You may as well practise before you go.

mek yerku yerekh chors hing vec yoth uth inn tas

Almost despite the idiosyncrasies of Armenian, it’s possible to see shadows of some European languages in the words above for five, eight and ten, provided you're sober enough and interested in such things.


Of all the satellite states in the former Soviet empire, Armenia has benefitted most since the break-up; its ‘relative economic performance’ has shot up by almost 70% since 1991.  And everyone who has visited it says that this is reflected in the vibrant street-life of its capital city - Yerevan.

A comfortably unmonumental city of shops, bars, cafes and street markets should be enough to occupy any self-respecting visitor but, hangovers notwithstanding, here are some more pretty awesome things to do if you’re in Armenia but not in Yerevan…

* visit Holy Echmiadzin, the seat of the Armenian Apostolic Church…
* go to Dilijan, full of ‘gingerbread‘ houses and starving artists - the ‘Switzerland of Armenia…
* explore the southern province of Vayots Dzor - monasteries (naturally), walking trails, the Selim caravanserai and the wine-growing Arpa valley….
* clamber down to the snake-pit once occupied by St Gregory the Illuminator in Khor Virap monastery….
* visit Goris, home of very potent fruit brandies - and more monasteries.

Whatever else you do, though, avoid Hripsime Khurshudyan, seen here during the 75kg+ Women's Weightlifting event at the recent Olympic Games.


Armenia is the home of the apricot; its botanical name is prunus armeniaca, ‘Armenian plum’.  This is noteworthy in itself but has even greater significance for, of all people, the US Army.

Their tank crews are unaccountably suspicious of apricots and won’t knowingly let any of their tanks anywhere near one - a fact of which I was previously in ignorance and about which I am genuinely puzzled.

In any case, Armenia is probably safe from American land attack for the foreseeable future.


This is not to say that all is sweetness and light between Armenia and its neighbours nearer to home.

Its relationship with Turkey, to its west, is notoriously unstable - and for very good reason.  During the First World War, Turkey became suspicious of Armenia’s loyalties and began systematically killing as many Armenians as they could find.  The genocide spread rapidly from Istanbul to the rest of Anatolia.  Modern historians reckon that more than a million Armenians were slaughtered by the Turks.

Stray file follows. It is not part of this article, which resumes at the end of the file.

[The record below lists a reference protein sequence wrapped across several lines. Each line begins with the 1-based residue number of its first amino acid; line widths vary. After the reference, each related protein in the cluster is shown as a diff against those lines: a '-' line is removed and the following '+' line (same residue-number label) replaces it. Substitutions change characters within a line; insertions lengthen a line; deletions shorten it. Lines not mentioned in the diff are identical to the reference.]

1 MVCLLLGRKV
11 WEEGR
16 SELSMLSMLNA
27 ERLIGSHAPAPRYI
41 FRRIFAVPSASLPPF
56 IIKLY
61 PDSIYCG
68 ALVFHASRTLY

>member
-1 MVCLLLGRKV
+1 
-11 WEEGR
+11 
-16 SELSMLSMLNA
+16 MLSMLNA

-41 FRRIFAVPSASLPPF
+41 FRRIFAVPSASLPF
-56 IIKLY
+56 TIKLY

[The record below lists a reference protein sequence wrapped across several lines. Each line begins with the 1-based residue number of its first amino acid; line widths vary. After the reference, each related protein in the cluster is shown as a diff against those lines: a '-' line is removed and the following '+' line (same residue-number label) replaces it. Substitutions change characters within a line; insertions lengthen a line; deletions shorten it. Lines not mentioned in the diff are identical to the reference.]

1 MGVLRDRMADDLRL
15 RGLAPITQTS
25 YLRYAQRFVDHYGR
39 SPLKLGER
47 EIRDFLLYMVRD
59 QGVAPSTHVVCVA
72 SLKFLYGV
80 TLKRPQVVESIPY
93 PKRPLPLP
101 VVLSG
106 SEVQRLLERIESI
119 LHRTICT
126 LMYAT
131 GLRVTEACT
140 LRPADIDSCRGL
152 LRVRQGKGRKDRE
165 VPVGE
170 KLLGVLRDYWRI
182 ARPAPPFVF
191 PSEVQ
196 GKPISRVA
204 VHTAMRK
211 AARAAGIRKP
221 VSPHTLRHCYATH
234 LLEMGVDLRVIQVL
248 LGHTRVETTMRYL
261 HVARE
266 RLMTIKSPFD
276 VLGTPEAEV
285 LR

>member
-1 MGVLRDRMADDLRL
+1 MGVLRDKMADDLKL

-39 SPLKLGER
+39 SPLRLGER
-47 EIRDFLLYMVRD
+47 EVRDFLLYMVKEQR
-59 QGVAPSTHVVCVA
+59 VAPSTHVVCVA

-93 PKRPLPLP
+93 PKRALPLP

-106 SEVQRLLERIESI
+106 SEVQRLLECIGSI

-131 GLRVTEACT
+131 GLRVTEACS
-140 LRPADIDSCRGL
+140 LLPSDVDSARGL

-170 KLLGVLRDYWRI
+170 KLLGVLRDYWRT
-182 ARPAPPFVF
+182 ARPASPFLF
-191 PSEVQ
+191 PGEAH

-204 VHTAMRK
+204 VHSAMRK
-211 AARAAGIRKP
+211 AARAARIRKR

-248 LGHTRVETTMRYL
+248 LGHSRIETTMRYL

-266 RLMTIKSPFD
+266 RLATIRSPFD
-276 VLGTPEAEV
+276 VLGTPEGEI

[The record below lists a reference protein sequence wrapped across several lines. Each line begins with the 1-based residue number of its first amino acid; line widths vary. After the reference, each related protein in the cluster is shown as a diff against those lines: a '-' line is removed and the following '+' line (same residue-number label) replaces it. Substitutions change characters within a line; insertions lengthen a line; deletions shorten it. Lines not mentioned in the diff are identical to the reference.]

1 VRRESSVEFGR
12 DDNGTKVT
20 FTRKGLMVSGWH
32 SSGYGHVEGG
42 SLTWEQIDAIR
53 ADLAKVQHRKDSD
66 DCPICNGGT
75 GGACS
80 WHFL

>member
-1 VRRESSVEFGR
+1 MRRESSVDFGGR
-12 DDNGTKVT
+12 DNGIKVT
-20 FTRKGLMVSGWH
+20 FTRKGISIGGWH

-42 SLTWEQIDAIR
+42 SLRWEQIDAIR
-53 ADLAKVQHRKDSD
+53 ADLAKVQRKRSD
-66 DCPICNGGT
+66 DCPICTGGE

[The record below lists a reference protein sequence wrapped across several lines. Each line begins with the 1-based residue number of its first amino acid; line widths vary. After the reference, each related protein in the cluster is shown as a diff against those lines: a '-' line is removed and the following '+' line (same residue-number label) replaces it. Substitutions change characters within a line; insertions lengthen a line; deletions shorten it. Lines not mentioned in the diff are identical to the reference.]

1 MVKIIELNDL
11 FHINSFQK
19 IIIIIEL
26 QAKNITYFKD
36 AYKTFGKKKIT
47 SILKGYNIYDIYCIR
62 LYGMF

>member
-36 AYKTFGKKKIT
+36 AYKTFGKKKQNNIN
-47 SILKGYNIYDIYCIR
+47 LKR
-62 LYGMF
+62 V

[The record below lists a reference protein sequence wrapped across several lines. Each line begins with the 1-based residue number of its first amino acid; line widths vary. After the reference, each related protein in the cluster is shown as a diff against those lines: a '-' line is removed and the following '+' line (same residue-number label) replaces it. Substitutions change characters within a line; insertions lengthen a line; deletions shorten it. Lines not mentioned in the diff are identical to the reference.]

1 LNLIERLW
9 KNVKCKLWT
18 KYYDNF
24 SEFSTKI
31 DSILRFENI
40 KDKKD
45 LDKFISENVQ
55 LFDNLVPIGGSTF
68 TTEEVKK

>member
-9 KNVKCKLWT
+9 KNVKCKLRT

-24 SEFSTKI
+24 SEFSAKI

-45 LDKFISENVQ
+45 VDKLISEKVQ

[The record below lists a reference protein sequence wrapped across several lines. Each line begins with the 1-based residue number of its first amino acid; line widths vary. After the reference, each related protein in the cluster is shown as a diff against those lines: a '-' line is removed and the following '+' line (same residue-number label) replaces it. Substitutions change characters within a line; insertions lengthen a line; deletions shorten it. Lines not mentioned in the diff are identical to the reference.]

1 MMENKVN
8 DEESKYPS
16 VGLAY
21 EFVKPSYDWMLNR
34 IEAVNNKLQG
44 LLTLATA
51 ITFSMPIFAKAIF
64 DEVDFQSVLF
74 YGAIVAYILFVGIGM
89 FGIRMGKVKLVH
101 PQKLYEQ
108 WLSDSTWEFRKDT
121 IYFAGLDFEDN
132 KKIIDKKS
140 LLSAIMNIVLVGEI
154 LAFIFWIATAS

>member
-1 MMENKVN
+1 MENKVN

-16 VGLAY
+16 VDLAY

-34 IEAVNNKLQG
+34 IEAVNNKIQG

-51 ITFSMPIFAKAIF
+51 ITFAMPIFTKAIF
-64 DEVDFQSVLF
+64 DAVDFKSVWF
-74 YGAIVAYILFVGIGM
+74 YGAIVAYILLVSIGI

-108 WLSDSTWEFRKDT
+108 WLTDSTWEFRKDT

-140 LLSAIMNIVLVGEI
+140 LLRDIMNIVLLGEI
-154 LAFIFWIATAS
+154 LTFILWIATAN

To its perennial shame, Turkey still denies that this appalling mass-killing ever happened, preferring to blame the deaths on a combination of influenza and famine.  Yeah right…


Armenia itself, though, is no sea-green incorruptible.  After the Soviet break-up in the 1990s, it engaged in grimly-fought warfare with its neighbour Azerbaijan over the territory of Karabakh.  30,000 people died and the issue is still unresolved.

Which is why there is an exclave of Azerbaijan on the ‘wrong’ side of Armenia.


No whistle-stop tour of Armenia would be complete without featuring one of its most singular characteristics - its language and, in particular, its alphabet.

Small though it is, Armenia is one of very few countries in the world to use its own, national alphabet.  It was designed by someone called Mesrob Mashtots in 405 - and is a work of art as well as a means of written communication.

Master its beautiful calligraphic intricacies and you’ll deserve all the konyaks you can imbibe.


My thanks to all the truckshunters who helped me with information about this astonishing little country.  Our next stopover is in a different league altogether - we’re going to Australia.

Get cracking!


Post comments on this blog or email me:  truckshunters@googlemail.com

No comments: